SHARE:

Corinth

October 3-4, 1862
This is a sketch of Union soldiers lined up and ready for battle.

Second Battle of Corinth

In the wake of Shiloh, Union armies scored victories in the Western Theater at a rapid rate. Major General John Pope made a name for himself with his success at Island Number 10 on April 8. The siege of Fort Pulaski resulted in Union victory on April 11. New Orleans, the largest city in the south, surrendered to the Federals on April 28. The city of Memphis fell to Federals on June 6. And in the midst of these victories, Maj. Gen. Henry W. Halleck captured the "the vertebrae of the Confederacy, the vital railroad crossing of Corinth, Mississippi, where the east-west Memphis & Charleston Railroad met the north-south Mobile & Ohio. From April 29-May 30, Halleck besieged Beauregard’s Army of Mississippi there, capturing the town on May 30.

The stunning string of victories forced the Union high command to slow its operations during the summer of 1862 in order to shore up their defenses and supply lines. Halleck was promoted to General-in-Chief of all Union armies and transferred to Washington, while Buell dealt with an extended Confederate offensive orchestrated by Gen. Braxton Bragg that carried the two armies into Kentucky. Maj. Gen. Ulysses S. Grant, meanwhile, attempted to destroy two Confederate armies in Mississippi.   

After the Union victory at the Battle of Iuka, on September 19, 1862, Maj. Gen. Sterling Price’s Confederate Army of the West marched to join Maj. Gen. Earl Van Dorn’s Army of West Tennessee. Van Dorn was senior officer and took command of the combined force numbering about 22,000 men. With this combined force, Van Dorn and Price hoped to seize Corinth, sweep into Middle Tennessee, and relieve pressure on Bragg’s army in Kentucky.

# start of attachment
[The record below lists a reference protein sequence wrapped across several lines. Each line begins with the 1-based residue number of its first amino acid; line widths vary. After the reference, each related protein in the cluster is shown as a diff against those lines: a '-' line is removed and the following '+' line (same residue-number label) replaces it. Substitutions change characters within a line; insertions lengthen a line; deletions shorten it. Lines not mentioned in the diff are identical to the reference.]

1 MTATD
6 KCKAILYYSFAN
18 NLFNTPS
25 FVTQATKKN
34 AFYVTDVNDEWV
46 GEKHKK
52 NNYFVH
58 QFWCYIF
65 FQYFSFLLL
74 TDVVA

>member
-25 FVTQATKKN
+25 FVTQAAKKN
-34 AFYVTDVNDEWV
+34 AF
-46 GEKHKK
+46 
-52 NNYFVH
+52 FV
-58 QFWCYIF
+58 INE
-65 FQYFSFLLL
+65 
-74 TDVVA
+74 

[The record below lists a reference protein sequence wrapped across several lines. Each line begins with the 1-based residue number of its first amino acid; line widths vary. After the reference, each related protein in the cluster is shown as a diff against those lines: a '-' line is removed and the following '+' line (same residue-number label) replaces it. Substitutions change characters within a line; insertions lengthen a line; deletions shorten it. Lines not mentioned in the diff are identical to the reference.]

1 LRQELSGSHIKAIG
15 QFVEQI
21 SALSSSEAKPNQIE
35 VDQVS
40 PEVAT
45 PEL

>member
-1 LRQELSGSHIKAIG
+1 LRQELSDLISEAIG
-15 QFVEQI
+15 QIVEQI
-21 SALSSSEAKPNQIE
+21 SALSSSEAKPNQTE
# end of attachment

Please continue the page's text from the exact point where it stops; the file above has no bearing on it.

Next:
Since the Siege of Corinth in the spring, Union forces had erected various fortifications, an inner and intermediate line, to protect the town and its vital rail lines. Thus, when Van Dorn and Price targeted Corinth, 23,000 Federals stood poised to meet the Confederate threat. Van Dorn arrived near Corinth at 10:00 a.m. on October 3 and moved into some fieldworks that the Confederates had erected during the siege of Corinth.

Confederates launched a determined assault on the left of the Federal line, which occupied the outer defenses. A gap opened between two Union brigades that the Confederates exploited around 1:30 p.m. As the Federals fell back, an opportunity presented itself. One Federal division was perfectly situated to attack the left rear of the advancing Confederate line. But a botched order thwarted the Federals. Price’s men added their weight to the assault and drove the Federals back further to their inner defensive line.

By evening, Van Dorn was sure that he could finish the Federals off during the next day. This confidence—combined with the heat, fatigue, and water shortages—persuaded him to cancel any further operations that day. Union Maj. Gen. William S. Rosecrans regrouped his men in the fortifications to be ready for the attack to come the next morning. Van Dorn had planned to attack at daybreak, but one of his subordinates, Brig. Gen. Louis Hébert, fell ill, postponing the attack until 9:00 a.m. As the Confederates moved forward, Union artillery swept the field, causing heavy casualties, but the Rebels continued onward. They stormed Battery Powell and closed on Battery Robinett, where desperate hand-to-hand fighting ensued. A few Rebels fought their way into Corinth, but the Federals quickly drove them out. The Federal counterattack continued on, recapturing Battery Powell and forcing Van Dorn into a general retreat.

Rosecrans postponed any pursuit until the next day. As a result, Van Dorn was defeated, but not destroyed. And Bragg was left on his own accord in Kentucky.